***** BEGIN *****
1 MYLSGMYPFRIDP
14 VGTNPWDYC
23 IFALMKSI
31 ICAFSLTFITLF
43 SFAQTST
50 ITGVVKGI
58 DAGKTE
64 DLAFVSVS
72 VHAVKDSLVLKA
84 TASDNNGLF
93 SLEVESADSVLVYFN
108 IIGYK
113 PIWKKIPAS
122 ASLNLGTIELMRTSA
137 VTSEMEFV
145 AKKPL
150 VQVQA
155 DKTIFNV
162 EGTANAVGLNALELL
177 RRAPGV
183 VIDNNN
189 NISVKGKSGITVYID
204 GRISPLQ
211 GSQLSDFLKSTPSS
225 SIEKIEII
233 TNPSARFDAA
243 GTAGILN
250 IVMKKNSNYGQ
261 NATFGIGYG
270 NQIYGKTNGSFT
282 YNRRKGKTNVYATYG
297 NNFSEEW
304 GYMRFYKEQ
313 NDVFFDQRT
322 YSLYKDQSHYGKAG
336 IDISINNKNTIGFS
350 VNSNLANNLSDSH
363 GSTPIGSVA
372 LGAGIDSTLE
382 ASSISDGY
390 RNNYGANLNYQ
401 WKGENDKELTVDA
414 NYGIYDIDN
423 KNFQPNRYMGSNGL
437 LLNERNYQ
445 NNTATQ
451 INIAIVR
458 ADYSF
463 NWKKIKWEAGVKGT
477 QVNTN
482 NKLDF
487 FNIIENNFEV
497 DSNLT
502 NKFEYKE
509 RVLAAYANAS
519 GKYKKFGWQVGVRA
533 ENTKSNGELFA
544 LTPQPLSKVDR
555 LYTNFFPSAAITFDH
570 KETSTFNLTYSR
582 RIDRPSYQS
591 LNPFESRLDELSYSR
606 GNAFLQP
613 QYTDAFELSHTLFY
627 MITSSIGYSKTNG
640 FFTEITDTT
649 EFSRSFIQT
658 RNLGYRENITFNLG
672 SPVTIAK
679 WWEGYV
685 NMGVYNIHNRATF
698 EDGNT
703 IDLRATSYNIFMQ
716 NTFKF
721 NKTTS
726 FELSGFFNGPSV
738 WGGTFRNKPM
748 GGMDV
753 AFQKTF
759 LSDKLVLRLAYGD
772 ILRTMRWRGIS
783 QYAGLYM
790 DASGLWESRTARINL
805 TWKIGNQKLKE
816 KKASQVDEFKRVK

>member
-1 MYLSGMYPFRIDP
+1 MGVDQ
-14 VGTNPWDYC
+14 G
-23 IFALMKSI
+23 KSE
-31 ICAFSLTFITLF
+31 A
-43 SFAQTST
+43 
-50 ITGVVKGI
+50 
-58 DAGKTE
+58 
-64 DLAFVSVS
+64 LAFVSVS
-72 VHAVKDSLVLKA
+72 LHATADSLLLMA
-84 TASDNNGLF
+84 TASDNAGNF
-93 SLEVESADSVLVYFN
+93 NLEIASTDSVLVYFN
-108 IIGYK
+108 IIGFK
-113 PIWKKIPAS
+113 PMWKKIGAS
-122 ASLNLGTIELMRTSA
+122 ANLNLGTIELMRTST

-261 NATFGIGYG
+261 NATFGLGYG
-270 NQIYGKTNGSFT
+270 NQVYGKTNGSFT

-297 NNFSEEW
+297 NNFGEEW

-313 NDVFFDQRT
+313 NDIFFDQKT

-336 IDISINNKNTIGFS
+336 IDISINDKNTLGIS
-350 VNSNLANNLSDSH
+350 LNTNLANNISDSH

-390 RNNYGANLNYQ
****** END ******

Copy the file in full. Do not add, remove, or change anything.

1 MYLSGMYPFRIDP
14 VGTNPWDYC
23 IFALMKSI
31 ICAFSLTFITLF
43 SFAQTST
50 ITGVVKGI
58 DAGKTE
64 DLAFVSVS
72 VHAVKDSLVLKA
84 TASDNNGLF
93 SLEVESADSVLVYFN
108 IIGYK
113 PIWKKIPAS
122 ASLNLGTIELMRTSA
137 VTSEMEFV
145 AKKPL
150 VQVQA
155 DKTIFNV
162 EGTANAVGLNALELL
177 RRAPGV
183 VIDNNN
189 NISVKGKSGITVYID
204 GRISPLQ
211 GSQLSDFLKSTPSS
225 SIEKIEII
233 TNPSARFDAA
243 GTAGILN
250 IVMKKNSNYGQ
261 NATFGIGYG
270 NQIYGKTNGSFT
282 YNRRKGKTNVYATYG
297 NNFSEEW
304 GYMRFYKEQ
313 NDVFFDQRT
322 YSLYKDQSHYGKAG
336 IDISINNKNTIGFS
350 VNSNLANNLSDSH
363 GSTPIGSVA
372 LGAGIDSTLE
382 ASSISDGY
390 RNNYGANLNYQ
401 WKGENDKELTVDA
414 NYGIYDIDN
423 KNFQPNRYMGSNGL
437 LLNERNYQ
445 NNTATQ
451 INIAIVR
458 ADYSF
463 NWKKIKWEAGVKGT
477 QVNTN
482 NKLDF
487 FNIIENNFEV
497 DSNLT
502 NKFEYKE
509 RVLAAYANAS
519 GKYKKFGWQVGVRA
533 ENTKSNGELFA
544 LTPQPLSKVDR
555 LYTNFFPSAAITFDH
570 KETSTFNLTYSR
582 RIDRPSYQS
591 LNPFESRLDELSYSR
606 GNAFLQP
613 QYTDAFELSHTLFY
627 MITSSIGYSKTNG
640 FFTEITDTT
649 EFSRSFIQT
658 RNLGYRENITFNLG
672 SPVTIAK
679 WWEGYV
685 NMGVYNIHNRATF
698 EDGNT
703 IDLRATSYNIFMQ
716 NTFKF
721 NKTTS
726 FELSGFFNGPSV
738 WGGTFRNKPM
748 GGMDV
753 AFQKTF
759 LSDKLVLRLAYGD
772 ILRTMRWRGIS
783 QYAGLYM
790 DASGLWESRTARINL
805 TWKIGNQKLKE
816 KKASQVDEFKRVK

>member
-1 MYLSGMYPFRIDP
+1 MGVDQ
-14 VGTNPWDYC
+14 G
-23 IFALMKSI
+23 KSE
-31 ICAFSLTFITLF
+31 A
-43 SFAQTST
+43 
-50 ITGVVKGI
+50 
-58 DAGKTE
+58 
-64 DLAFVSVS
+64 LAFVSVS
-72 VHAVKDSLVLKA
+72 LHATADSLLLMA
-84 TASDNNGLF
+84 TASDNAGNF
-93 SLEVESADSVLVYFN
+93 NLEIASTDSVLVYFN
-108 IIGYK
+108 IIGFK
-113 PIWKKIPAS
+113 PMWKKIGAS
-122 ASLNLGTIELMRTSA
+122 ANLNLGTIELMRTST

-261 NATFGIGYG
+261 NATFGLGYG
-270 NQIYGKTNGSFT
+270 NQVYGKTNGSFT

-297 NNFSEEW
+297 NNFGEEW

-313 NDVFFDQRT
+313 NDIFFDQKT

-336 IDISINNKNTIGFS
+336 IDISINDKNTLGIS
-350 VNSNLANNLSDSH
+350 LNTNLANNISDSH

-390 RNNYGANLNYQ